Ray Taliaferro, who is not one to be easily impressed, says there is one person he has always used as a sounding board and guide.
He joined her–Dr. Raye Richardson–for a Ray on Raye session in the nation’s oldest black bookstore, Marcus Books, Sunday. Dr. Richardson is co-founder with her late husband, Julian.
Taliaferro was the first and is the longest-airing black radio talk show host on a mainstream station, breaking through in 1967. He said he resolved that every Thursday he would have a black history moment. Dr. Richardson supplied that information for years.
“She’s just brilliant,” Taliaferro mused, as they began a wide-ranging conversation. The proof was not long in coming. When he asked if she thought she would see a black president, she responded, “I’m just glad we don’t have to see him described as a son of a slave because our history doesn’t begin and end with slavery.”
So that’s the kind of insight that we can draw from. During Women’s History Month, and any other month, we need more forums where we lift up what black women have to say. First Lady Michelle Obama led by example with a dinner for distinguished women from around the country and high school young women.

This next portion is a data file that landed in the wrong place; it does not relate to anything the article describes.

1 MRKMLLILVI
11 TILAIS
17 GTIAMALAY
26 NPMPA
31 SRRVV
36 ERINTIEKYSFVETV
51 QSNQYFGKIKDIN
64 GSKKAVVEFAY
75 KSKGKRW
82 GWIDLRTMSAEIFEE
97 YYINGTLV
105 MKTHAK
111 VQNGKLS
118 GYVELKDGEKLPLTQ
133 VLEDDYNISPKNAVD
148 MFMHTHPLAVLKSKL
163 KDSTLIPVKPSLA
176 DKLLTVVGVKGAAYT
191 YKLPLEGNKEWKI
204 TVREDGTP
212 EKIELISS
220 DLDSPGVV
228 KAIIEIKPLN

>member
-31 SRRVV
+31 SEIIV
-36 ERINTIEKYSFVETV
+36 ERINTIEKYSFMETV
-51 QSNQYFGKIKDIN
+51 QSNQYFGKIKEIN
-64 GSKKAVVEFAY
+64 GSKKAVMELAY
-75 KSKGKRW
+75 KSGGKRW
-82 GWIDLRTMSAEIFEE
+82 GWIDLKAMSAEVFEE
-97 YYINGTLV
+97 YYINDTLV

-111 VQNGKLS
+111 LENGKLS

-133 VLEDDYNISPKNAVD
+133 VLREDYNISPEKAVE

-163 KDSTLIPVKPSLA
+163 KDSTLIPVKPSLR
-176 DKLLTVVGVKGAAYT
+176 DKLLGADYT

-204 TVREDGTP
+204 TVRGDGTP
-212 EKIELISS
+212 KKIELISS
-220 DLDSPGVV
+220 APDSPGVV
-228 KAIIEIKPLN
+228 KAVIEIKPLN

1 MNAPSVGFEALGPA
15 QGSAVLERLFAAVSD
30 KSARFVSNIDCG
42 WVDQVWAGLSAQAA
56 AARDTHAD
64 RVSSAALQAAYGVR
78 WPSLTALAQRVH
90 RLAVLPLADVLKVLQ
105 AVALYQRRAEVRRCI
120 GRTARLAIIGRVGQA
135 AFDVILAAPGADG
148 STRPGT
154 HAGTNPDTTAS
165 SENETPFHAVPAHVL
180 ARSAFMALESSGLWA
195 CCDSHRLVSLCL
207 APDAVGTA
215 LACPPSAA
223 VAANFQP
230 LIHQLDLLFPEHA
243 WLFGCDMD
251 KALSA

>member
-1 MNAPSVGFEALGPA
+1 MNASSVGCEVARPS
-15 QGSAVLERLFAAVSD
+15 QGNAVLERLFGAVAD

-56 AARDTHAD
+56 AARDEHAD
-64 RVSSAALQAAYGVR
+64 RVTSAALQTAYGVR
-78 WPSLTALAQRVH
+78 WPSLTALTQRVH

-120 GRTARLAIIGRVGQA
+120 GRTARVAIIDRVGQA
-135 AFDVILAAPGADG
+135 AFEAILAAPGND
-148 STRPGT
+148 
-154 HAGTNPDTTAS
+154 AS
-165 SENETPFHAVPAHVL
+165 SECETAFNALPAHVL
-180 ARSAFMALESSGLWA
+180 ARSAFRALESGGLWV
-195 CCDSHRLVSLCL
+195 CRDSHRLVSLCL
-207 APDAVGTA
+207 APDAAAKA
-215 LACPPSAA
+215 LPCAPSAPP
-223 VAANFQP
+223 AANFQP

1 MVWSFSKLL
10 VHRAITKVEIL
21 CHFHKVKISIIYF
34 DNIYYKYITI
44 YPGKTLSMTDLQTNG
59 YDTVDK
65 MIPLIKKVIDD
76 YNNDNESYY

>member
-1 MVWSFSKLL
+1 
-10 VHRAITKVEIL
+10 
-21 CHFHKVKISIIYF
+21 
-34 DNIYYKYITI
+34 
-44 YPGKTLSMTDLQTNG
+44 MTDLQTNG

Black men, particularly, do not have the luxury of patriarchy or chauvinism. President Obama is showing leadership in that arena with the creation of a White House Council on Women and Girls.
Taliaferro told of meeting its head, Valerie Jarrett, during the inauguration. Her father, Vernon Jarrett, was a co-founder of the National Association of Black Journalists with Taliaferro and five others. She’s one of a number of talented women that President Obama has placed in challenging assignments ranging from the Food and Drug Administration to the United Nations to the Environmental Protection Agency to the Domestic Policy Council.
While the media obsesses on fashion and the fitness of the First Lady’s arms, he’s setting an example to focus on their intellect and talent.
It’s worked for Ray Taliaferro for 40 years.